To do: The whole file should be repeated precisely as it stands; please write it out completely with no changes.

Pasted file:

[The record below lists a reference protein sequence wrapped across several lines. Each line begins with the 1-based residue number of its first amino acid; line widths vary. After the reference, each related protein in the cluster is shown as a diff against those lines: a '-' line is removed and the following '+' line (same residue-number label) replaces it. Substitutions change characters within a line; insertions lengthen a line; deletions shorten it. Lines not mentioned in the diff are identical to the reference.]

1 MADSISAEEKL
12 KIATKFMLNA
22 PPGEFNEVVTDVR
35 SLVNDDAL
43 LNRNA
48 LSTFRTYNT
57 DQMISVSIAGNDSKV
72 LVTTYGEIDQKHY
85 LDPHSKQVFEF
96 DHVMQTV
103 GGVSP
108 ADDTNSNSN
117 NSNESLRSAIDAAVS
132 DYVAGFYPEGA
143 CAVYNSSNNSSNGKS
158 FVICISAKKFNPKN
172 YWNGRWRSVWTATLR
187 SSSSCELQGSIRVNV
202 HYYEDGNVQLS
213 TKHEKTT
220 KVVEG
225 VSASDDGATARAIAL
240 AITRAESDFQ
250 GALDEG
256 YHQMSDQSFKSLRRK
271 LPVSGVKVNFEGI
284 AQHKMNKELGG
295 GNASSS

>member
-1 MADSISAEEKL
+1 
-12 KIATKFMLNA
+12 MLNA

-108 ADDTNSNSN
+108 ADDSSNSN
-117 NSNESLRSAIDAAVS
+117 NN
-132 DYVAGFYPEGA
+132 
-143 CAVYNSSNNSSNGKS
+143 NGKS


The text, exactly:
[The record below lists a reference protein sequence wrapped across several lines. Each line begins with the 1-based residue number of its first amino acid; line widths vary. After the reference, each related protein in the cluster is shown as a diff against those lines: a '-' line is removed and the following '+' line (same residue-number label) replaces it. Substitutions change characters within a line; insertions lengthen a line; deletions shorten it. Lines not mentioned in the diff are identical to the reference.]

1 MADSISAEEKL
12 KIATKFMLNA
22 PPGEFNEVVTDVR
35 SLVNDDAL
43 LNRNA
48 LSTFRTYNT
57 DQMISVSIAGNDSKV
72 LVTTYGEIDQKHY
85 LDPHSKQVFEF
96 DHVMQTV
103 GGVSP
108 ADDTNSNSN
117 NSNESLRSAIDAAVS
132 DYVAGFYPEGA
143 CAVYNSSNNSSNGKS
158 FVICISAKKFNPKN
172 YWNGRWRSVWTATLR
187 SSSSCELQGSIRVNV
202 HYYEDGNVQLS
213 TKHEKTT
220 KVVEG
225 VSASDDGATARAIAL
240 AITRAESDFQ
250 GALDEG
256 YHQMSDQSFKSLRRK
271 LPVSGVKVNFEGI
284 AQHKMNKELGG
295 GNASSS

>member
-1 MADSISAEEKL
+1 
-12 KIATKFMLNA
+12 MLNA

-108 ADDTNSNSN
+108 ADDSSNSN
-117 NSNESLRSAIDAAVS
+117 NN
-132 DYVAGFYPEGA
+132 
-143 CAVYNSSNNSSNGKS
+143 NGKS